US3469240A - Computer for recordation of a credit transaction - Google Patents

Computer for recordation of a credit transaction Download PDF

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US3469240A
US3469240A US3469240DA US3469240A US 3469240 A US3469240 A US 3469240A US 3469240D A US3469240D A US 3469240DA US 3469240 A US3469240 A US 3469240A
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card
tape
credit
connected
contacts
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Arthur Ryden
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PHILIP R DUTCH
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PHILIP R DUTCH
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    • GPHYSICS
    • G07CHECKING-DEVICES
    • G07FCOIN-FREED OR LIKE APPARATUS
    • G07F7/00Mechanisms actuated by objects other than coins to free or to actuate vending, hiring, coin or paper currency dispensing or refunding apparatus
    • G07F7/08Mechanisms actuated by objects other than coins to free or to actuate vending, hiring, coin or paper currency dispensing or refunding apparatus by coded identity card or credit card or other personal identification means
    • BPERFORMING OPERATIONS; TRANSPORTING
    • B67OPENING, CLOSING OR CLEANING BOTTLES, JARS OR SIMILAR CONTAINERS; LIQUID HANDLING
    • B67DDISPENSING, DELIVERING OR TRANSFERRING LIQUIDS, NOT OTHERWISE PROVIDED FOR
    • B67D7/00Apparatus or devices for transferring liquids from bulk storage containers or reservoirs into vehicles or into portable containers, e.g. for retail sale purposes
    • B67D7/06Details or accessories
    • B67D7/08Arrangements of devices for controlling, indicating, metering or registering quantity or price of liquid transferred
    • B67D7/22Arrangements of indicators or registers
    • B67D7/24Arrangements of indicators or registers with means for producing or issuing a receipt or record of sale
    • GPHYSICS
    • G06COMPUTING; CALCULATING; COUNTING
    • G06QDATA PROCESSING SYSTEMS OR METHODS, SPECIALLY ADAPTED FOR ADMINISTRATIVE, COMMERCIAL, FINANCIAL, MANAGERIAL, SUPERVISORY OR FORECASTING PURPOSES; SYSTEMS OR METHODS SPECIALLY ADAPTED FOR ADMINISTRATIVE, COMMERCIAL, FINANCIAL, MANAGERIAL, SUPERVISORY OR FORECASTING PURPOSES, NOT OTHERWISE PROVIDED FOR
    • G06Q20/00Payment architectures, schemes or protocols
    • G06Q20/38Payment protocols; Details thereof
    • G06Q20/40Authorisation, e.g. identification of payer or payee, verification of customer or shop credentials; Review and approval of payers, e.g. check credit lines or negative lists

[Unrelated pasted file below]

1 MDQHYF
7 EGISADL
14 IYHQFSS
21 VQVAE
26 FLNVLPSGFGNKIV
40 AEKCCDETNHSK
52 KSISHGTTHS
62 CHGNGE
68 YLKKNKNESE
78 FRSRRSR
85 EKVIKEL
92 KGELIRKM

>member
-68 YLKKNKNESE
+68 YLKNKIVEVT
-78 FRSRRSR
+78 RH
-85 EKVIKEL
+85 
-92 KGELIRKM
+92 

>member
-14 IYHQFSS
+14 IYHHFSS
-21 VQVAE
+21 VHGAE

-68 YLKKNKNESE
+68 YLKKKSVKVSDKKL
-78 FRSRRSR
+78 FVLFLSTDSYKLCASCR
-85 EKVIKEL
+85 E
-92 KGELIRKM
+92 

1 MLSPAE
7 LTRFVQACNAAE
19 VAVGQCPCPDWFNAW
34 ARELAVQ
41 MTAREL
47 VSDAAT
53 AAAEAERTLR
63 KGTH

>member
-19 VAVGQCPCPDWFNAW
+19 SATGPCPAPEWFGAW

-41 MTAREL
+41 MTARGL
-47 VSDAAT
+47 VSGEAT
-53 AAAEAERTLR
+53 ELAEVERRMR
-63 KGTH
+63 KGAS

• G06Q20/403Solvency checks
    • G06Q20/4033Local solvency checks

Description

A. RYDEN COMPUTER FOR RECORDA'IION OF A CREDIT TRANSACTION Filed April 19, 1966 4 Sheets-Sheet 1 POWER DRIVE SUPPLY CREDIT TAPE RECORD osc osc 1 1 A B DRIVE TAPE CONTROL ROTORY cuscxme SWITCHES READER \25 swn'cH NETWORK 4% i l a:

FIGJ.

Sept. 23, 1969 COMPUTER FOR RECORDATION OF A CREDIT TRANSACTION Filed Apri l 19, 1966 A. RYDEN /-O l O I O O oooooo 4 SheetsSheet 2 FIG-9A.

FIG.9B.

' A. RYDEN Sept. 23, 1969 COMPUTER FOR RECORDATION OF A CREDIT TRANSACTION Filed April 19, 1966 4 Sheets-Sheet 5 Sept. 23, 1969 D N 3,469,240

COMPUTER FOR RECORDATION OF A CREDIT TRANSACTION Filed April 19, 1966 4 Sheets-Sheet 4 EFT- O O O O 00 O O O 0 O O O O 0 D 0 O 0 United States Patent 3,469,240 COMPUTER FOR RECORDATION OF A CREDIT TRANSACTION Arthur Ryden, McKeesport, Pa., assignor to Philip R. Dutch, Pittsburgh, Pa. Filed Apr. 19, 1966, Ser. No. 543,670 Int. Cl. Gllb 13/00 US. Cl. 340-1725 6 Claims ABSTRACT OF THE DISCLOSURE A system is disclosed for recording a complete credit transaction in a gasoline station in binary code on a tape. The identification of the purchaser is on a punched card and the data of the transaction is set on code wheels. The card has two rows of hole positions only one hole in each position being punched. After the card is checked for credit integrity by comparison with pairs of hole positions on a tape, having complementary punching, to identify bad credit risks, the data of the complete transaction is converted into a binary electrical signal having one frequency for 0 and another frequency for 1 and recorded on the tape.

This invention relates to the computer art and has particular relationship to computers for handling a credit transaction.

Present credit transactions of such institutions as gasoline distributors, such as oil companies which operate through gasoline stations, are highly complex, time-consuming and costly. The credit customer has an identifying card with which the station attendant produces an impression on a ticket on which he writes the data of the transaction, usually including the date, the quantity of each item bought, the unit price and cost of each item and the total cost. The customer receives a copy of the ticket; the original is sent to the distributor. The distributor provides the station with a list of bad credit risks but often the attendant does not check this list, or if he checks it, he frequently overlooks an identification on the list. In addition the recording of data and the billing from the cards is costly and time-consuming.